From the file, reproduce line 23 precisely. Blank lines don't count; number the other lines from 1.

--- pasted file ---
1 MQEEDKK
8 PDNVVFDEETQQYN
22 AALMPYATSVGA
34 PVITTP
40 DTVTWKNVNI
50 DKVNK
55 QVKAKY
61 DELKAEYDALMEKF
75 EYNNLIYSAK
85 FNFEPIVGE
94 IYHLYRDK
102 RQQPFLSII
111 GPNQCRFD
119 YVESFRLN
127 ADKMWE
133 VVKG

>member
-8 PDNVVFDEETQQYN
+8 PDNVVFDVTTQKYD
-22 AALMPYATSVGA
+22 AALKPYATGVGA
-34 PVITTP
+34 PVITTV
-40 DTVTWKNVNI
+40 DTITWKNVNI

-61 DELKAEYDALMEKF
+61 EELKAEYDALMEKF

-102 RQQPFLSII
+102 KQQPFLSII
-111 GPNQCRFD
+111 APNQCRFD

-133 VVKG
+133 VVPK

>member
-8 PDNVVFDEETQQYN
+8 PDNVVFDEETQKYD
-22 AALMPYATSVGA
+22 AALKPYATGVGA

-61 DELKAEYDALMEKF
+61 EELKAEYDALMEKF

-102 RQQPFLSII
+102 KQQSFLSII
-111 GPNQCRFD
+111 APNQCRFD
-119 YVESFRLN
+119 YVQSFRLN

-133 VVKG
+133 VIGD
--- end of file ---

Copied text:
+34 PVITTV